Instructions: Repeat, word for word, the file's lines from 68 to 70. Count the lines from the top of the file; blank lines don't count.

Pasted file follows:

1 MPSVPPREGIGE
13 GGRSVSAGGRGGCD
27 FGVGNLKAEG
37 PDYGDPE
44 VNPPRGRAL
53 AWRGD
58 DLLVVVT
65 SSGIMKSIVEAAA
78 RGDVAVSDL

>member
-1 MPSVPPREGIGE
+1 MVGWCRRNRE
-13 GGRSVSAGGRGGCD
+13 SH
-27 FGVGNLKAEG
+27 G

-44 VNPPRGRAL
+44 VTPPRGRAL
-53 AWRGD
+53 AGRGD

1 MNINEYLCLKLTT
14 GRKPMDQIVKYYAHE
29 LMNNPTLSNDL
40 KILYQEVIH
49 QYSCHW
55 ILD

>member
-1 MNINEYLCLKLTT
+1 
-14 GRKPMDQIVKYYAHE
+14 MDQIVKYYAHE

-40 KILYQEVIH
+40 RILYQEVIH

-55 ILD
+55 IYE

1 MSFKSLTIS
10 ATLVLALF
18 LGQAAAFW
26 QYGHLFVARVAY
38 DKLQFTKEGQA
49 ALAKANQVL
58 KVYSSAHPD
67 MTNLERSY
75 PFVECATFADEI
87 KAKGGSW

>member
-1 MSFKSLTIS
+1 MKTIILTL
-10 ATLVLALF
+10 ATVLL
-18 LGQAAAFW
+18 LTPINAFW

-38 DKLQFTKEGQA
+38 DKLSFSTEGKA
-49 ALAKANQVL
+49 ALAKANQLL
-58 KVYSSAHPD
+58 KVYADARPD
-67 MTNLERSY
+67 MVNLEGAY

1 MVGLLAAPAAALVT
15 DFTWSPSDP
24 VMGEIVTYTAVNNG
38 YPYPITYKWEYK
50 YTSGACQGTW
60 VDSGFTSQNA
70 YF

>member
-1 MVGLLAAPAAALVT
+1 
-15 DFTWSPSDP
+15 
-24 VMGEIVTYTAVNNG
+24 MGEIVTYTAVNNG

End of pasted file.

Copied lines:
>member
-1 MVGLLAAPAAALVT
+1 